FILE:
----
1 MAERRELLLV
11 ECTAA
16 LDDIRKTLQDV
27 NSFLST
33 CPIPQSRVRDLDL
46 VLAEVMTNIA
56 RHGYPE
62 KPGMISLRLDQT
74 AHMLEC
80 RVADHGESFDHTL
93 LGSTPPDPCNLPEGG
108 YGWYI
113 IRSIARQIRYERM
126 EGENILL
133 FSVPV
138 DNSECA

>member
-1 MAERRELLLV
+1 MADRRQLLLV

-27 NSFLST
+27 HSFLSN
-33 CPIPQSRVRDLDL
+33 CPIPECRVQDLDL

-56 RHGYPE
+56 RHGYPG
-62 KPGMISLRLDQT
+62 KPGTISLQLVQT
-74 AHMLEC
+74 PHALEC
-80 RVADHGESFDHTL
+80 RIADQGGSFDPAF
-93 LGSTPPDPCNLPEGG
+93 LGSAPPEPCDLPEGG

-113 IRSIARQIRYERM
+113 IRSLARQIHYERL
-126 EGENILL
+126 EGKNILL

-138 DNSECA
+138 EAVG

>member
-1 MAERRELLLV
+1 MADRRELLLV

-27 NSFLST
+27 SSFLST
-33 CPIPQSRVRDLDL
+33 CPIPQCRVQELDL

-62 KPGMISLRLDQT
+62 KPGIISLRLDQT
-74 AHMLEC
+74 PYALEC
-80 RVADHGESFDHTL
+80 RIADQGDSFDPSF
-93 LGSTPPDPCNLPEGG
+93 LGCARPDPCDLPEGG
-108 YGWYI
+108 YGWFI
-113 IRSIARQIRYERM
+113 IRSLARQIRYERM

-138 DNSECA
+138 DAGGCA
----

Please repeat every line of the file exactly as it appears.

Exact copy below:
1 MAERRELLLV
11 ECTAA
16 LDDIRKTLQDV
27 NSFLST
33 CPIPQSRVRDLDL
46 VLAEVMTNIA
56 RHGYPE
62 KPGMISLRLDQT
74 AHMLEC
80 RVADHGESFDHTL
93 LGSTPPDPCNLPEGG
108 YGWYI
113 IRSIARQIRYERM
126 EGENILL
133 FSVPV
138 DNSECA

>member
-1 MAERRELLLV
+1 MADRRQLLLV

-27 NSFLST
+27 HSFLSN
-33 CPIPQSRVRDLDL
+33 CPIPECRVQDLDL

-56 RHGYPE
+56 RHGYPG
-62 KPGMISLRLDQT
+62 KPGTISLQLVQT
-74 AHMLEC
+74 PHALEC
-80 RVADHGESFDHTL
+80 RIADQGGSFDPAF
-93 LGSTPPDPCNLPEGG
+93 LGSAPPEPCDLPEGG

-113 IRSIARQIRYERM
+113 IRSLARQIHYERL
-126 EGENILL
+126 EGKNILL

-138 DNSECA
+138 EAVG

>member
-1 MAERRELLLV
+1 MADRRELLLV

-27 NSFLST
+27 SSFLST
-33 CPIPQSRVRDLDL
+33 CPIPQCRVQELDL

-62 KPGMISLRLDQT
+62 KPGIISLRLDQT
-74 AHMLEC
+74 PYALEC
-80 RVADHGESFDHTL
+80 RIADQGDSFDPSF
-93 LGSTPPDPCNLPEGG
+93 LGCARPDPCDLPEGG
-108 YGWYI
+108 YGWFI
-113 IRSIARQIRYERM
+113 IRSLARQIRYERM

-138 DNSECA
+138 DAGGCA